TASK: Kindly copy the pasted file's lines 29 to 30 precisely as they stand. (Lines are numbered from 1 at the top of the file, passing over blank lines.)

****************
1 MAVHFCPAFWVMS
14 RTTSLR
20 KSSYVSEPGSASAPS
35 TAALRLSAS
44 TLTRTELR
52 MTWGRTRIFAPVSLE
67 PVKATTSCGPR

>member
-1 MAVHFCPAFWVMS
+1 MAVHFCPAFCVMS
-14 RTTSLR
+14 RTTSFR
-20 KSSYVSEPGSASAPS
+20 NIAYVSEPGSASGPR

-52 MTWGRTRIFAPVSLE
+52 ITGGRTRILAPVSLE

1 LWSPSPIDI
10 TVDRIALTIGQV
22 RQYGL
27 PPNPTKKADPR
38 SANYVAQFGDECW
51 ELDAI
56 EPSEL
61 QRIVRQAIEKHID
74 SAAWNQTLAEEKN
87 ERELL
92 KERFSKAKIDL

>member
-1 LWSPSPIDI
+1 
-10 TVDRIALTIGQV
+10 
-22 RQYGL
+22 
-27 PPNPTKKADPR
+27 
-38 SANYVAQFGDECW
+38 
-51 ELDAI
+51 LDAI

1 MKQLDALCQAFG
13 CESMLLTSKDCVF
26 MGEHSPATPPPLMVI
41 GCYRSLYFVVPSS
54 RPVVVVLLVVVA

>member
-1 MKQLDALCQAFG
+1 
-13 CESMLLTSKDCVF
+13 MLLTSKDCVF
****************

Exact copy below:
-1 LWSPSPIDI
+1 